Facebook phone kicked to 99-cent bargain bin
With consumers failing to 'like' the device, AT&T is offering the Mark Zuckerberg brainchild at dollar-store prices.
A month ago, Facebook (FB) chief executive Mark Zuckerberg touted his company's first foray into mobile phones, telling consumers the HTC device would "turn your Android phone into a great social phone."
As it turns out, consumers aren't falling over themselves to "like" the HTC First phone, which has been shunted to the bargain bin after a mere five weeks on the market. AT&T (T) is selling the phone for 99 cents, marked down from the original $350, when bought with a two-year contract. (AT&T publishes the phone's original price at $350, although other sites say it was selling for $99.)
The phone was introduced last month after rumors that the social media giant would venture into mobile devices, given its desire to book more mobile ad dollars.
The phone includes a Facebook home screen that allows users to tap into their feeds and friends' updates and to start commenting. It also promoted the service's Chat Heads, those bubble-headed icons of your friends that alert you to a new message.
But the device received mediocre reviews, with CNET calling it a "forgettable handset, from midrange camera hardware to its utilitarian design." Techradar rather hilariously said the phone was "great once you dial back all that Facebook."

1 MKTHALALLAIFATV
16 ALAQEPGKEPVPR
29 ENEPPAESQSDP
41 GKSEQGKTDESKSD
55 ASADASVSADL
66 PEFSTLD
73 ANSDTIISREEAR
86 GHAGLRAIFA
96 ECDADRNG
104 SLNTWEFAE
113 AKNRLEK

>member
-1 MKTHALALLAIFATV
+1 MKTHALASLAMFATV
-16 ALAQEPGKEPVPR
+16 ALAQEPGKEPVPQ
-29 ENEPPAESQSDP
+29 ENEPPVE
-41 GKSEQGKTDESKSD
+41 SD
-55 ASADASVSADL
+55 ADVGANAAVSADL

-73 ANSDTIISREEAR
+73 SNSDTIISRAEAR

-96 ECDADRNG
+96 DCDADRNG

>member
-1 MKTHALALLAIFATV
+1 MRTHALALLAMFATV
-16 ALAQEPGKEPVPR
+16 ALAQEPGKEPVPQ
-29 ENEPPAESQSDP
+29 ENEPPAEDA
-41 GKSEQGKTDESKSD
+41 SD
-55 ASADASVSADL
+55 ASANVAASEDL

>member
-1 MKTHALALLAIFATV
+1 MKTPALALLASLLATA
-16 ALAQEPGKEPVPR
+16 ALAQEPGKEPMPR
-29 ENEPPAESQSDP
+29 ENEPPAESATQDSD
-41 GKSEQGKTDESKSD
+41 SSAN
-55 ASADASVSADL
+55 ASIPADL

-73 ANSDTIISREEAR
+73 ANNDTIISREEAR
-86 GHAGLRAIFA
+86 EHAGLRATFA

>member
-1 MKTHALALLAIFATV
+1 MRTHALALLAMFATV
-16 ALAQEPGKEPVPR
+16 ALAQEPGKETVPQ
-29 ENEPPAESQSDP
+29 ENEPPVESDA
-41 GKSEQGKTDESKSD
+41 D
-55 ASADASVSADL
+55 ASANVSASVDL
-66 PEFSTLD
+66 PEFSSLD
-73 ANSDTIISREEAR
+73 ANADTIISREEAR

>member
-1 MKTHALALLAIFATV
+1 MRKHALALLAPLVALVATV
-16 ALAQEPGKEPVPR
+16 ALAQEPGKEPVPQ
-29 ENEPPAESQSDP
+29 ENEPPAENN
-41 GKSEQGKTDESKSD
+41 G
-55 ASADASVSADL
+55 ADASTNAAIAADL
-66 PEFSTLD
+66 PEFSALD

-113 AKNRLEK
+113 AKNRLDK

HTC declined to disclose the sales figures for the device when it reported results earlier this month, according to CNET. Anecdotal evidence suggests the phone isn't catching on, the tech site notes. AT&T told CNET that the carrier often offers such price promotions.
The phone was aimed at helping Facebook take over mobile screens from Google (GOOG), whose executives may be having a good laugh over the clearance-level price.
With its apparent failure to draw in consumers, Facebook now has another battle ahead of it: to convince other mobile device companies that its network is worth putting front and center.
Follow Aimee Picchi on Twitter at @aimeepicchi.
Just keep the meaningless stories going so no one watches their U.S. representatives as they are about to pass the Internet Tax Mandate [H.R. 684].
Oh yes --- you will pony up to pay for more spending.
"Priced to move" - if bought with a two-year contract?
Free isn't a good deal if there's a "two-year contract" at the checkout.
I got a phone that does every thing I want in a phone for free.
It sends and receives calls for $10 a month and no contract.
Life is good for me.
Hell Facebook is on its way out anyway. Lately been locking up all the time. TIred of all the crap on there too.
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Reports say the generous benefactor behind the huge gratuities is a former PayPal executive.
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